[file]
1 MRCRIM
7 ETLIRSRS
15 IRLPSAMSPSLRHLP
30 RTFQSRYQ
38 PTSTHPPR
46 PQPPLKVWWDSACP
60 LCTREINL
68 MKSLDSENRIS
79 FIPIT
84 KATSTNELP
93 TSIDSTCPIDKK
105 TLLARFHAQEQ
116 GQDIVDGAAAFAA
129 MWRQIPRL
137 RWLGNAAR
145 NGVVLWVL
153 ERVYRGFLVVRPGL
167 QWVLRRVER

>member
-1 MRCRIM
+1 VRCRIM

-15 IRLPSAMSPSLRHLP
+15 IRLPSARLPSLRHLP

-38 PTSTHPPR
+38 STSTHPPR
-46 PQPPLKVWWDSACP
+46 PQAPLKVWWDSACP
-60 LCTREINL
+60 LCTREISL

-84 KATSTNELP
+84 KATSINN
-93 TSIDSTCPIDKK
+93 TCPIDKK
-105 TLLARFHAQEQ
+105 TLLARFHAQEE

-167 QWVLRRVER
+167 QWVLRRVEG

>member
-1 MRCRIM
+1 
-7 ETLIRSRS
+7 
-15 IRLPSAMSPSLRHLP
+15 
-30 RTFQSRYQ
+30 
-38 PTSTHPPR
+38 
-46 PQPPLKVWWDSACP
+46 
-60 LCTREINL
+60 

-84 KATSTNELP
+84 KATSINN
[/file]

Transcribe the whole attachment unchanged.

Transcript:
1 MRCRIM
7 ETLIRSRS
15 IRLPSAMSPSLRHLP
30 RTFQSRYQ
38 PTSTHPPR
46 PQPPLKVWWDSACP
60 LCTREINL
68 MKSLDSENRIS
79 FIPIT
84 KATSTNELP
93 TSIDSTCPIDKK
105 TLLARFHAQEQ
116 GQDIVDGAAAFAA
129 MWRQIPRL
137 RWLGNAAR
145 NGVVLWVL
153 ERVYRGFLVVRPGL
167 QWVLRRVER

>member
-1 MRCRIM
+1 VRCRIM

-15 IRLPSAMSPSLRHLP
+15 IRLPSARLPSLRHLP

-38 PTSTHPPR
+38 STSTHPPR
-46 PQPPLKVWWDSACP
+46 PQAPLKVWWDSACP
-60 LCTREINL
+60 LCTREISL

-84 KATSTNELP
+84 KATSINN
-93 TSIDSTCPIDKK
+93 TCPIDKK
-105 TLLARFHAQEQ
+105 TLLARFHAQEE

-167 QWVLRRVER
+167 QWVLRRVEG

>member
-1 MRCRIM
+1 
-7 ETLIRSRS
+7 
-15 IRLPSAMSPSLRHLP
+15 
-30 RTFQSRYQ
+30 
-38 PTSTHPPR
+38 
-46 PQPPLKVWWDSACP
+46 
-60 LCTREINL
+60 

-84 KATSTNELP
+84 KATSINN